The oldest operating coaster at Cedar Point, Blue Streak, has earned the rare distinction of being named a Roller Coaster Landmark by the American Coaster Enthusiasts.
ACE reserves the honor for coasters of historical significance and only 45 others have received the designation to date, including Cedar Point’s own Magnum XL-200.
Blue Streak opened in 1964 and was built by Philadelphia Toboggan Coasters, one of the oldest coaster manufacturers still in existence. The 78-foot-tall, 40 miles-per-hour coaster got its name from the local high school sports teams in Sandusky, Ohio, though it wasn’t painted blue until 1968.
Today, we’re honored that our friends at @aceonlineorg have designated the classic Blue Streak an ACE Roller Coaster Landmark!
Since 1964, our guests have loved its simple hills and airtime thrills. Truly a treasure to keep alive for generations to come! #RideWithACE #CoasterCon pic.twitter.com/m5gylVfBoU
— Cedar Point (@cedarpoint) June 20, 2022
According to the plaque placed alongside the ride Monday, its significance comes from it being the only coaster designed by Frank Hoover, PTC’s longtime construction chief, as well as recognizing Cedar Point overall for its preservation and care for the coaster.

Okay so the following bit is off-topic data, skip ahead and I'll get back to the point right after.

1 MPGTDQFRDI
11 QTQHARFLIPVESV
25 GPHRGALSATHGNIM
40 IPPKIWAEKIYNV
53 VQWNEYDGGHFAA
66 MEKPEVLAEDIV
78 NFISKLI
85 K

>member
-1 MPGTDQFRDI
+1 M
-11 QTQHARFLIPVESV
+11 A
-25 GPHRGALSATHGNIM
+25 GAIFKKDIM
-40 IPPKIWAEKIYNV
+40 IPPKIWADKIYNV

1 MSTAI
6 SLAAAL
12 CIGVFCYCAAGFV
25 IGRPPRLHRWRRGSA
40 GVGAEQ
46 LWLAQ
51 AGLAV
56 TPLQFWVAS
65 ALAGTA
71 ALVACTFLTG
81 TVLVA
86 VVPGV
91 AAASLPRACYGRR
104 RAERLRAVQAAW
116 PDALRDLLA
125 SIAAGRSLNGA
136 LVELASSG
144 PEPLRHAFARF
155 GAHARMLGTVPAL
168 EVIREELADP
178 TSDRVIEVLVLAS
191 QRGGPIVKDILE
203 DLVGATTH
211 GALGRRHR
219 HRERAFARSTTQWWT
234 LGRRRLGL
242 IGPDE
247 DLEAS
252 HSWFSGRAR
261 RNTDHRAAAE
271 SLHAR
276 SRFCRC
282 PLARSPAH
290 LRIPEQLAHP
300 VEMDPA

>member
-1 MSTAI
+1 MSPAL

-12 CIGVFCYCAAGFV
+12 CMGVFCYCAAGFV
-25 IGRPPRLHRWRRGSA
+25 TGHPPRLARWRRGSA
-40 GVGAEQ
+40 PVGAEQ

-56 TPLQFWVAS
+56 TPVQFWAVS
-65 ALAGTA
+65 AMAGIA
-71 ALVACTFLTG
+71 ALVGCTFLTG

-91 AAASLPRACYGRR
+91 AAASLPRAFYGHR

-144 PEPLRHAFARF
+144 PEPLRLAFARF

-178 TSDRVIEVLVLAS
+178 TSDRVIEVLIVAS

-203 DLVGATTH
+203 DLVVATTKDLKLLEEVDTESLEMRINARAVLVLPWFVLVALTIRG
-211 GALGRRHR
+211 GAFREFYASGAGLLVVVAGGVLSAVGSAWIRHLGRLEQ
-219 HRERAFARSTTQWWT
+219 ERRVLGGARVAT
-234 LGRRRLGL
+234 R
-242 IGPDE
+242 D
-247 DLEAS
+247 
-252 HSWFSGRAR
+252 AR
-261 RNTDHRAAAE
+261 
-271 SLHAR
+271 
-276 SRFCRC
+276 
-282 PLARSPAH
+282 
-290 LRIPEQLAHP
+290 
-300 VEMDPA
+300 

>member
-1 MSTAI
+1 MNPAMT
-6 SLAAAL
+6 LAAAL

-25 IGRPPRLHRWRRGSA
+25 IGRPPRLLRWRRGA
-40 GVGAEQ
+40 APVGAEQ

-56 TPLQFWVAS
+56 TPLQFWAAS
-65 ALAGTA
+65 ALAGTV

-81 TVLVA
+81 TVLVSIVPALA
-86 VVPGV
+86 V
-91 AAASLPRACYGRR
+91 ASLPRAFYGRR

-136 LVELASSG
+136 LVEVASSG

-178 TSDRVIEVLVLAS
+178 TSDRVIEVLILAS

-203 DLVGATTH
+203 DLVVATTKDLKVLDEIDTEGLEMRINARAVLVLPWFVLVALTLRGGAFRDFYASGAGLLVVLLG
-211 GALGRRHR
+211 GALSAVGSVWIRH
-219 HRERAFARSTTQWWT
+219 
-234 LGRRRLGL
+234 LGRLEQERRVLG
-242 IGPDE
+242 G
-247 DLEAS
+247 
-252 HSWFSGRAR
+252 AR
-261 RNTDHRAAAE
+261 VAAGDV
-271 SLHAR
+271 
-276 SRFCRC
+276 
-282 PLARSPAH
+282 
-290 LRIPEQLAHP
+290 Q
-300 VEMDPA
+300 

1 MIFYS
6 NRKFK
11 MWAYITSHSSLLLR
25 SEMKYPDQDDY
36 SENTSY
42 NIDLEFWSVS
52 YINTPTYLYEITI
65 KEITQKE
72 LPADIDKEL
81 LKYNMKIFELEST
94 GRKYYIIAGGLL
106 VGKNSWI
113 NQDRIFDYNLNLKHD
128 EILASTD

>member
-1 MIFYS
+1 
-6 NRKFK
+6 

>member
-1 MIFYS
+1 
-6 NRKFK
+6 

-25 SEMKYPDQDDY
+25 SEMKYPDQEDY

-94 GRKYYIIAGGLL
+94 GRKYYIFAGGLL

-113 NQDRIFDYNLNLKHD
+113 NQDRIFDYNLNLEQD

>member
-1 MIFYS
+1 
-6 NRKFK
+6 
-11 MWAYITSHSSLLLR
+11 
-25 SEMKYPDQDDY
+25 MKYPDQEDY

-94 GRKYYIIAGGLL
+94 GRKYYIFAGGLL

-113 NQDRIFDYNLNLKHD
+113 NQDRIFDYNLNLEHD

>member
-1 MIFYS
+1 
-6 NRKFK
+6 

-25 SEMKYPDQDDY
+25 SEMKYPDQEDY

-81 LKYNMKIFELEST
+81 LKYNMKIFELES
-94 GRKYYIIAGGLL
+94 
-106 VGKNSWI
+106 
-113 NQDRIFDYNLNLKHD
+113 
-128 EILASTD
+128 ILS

“We are so happy to have this in our collection of roller coasters,” Cedar Point communications director Tony Clark said. “Our carpenters take great pride in this roller coaster and I can tell you that we have no intention of changing this into anything but an out-and-back, traditional, wooden roller coaster.”
ACE historian Dave Hohner recalled that during his first visit to Cedar Point in 1970, Blue Streak was the park’s most popular ride, with two- to three-hour waits stretching out to the main midway.
The ride had once been separately honored with a different ACE distinction as a Coaster Classic, which honors wooden roller coasters that still adhere to older principles of operation and design. Blue Streak had this designation rescinded in 1995 when it replaced the ride’s original bench seats with divided seats and separate headrests and lapbars for each rider — all of which violate ACE’s Coaster Classic rules.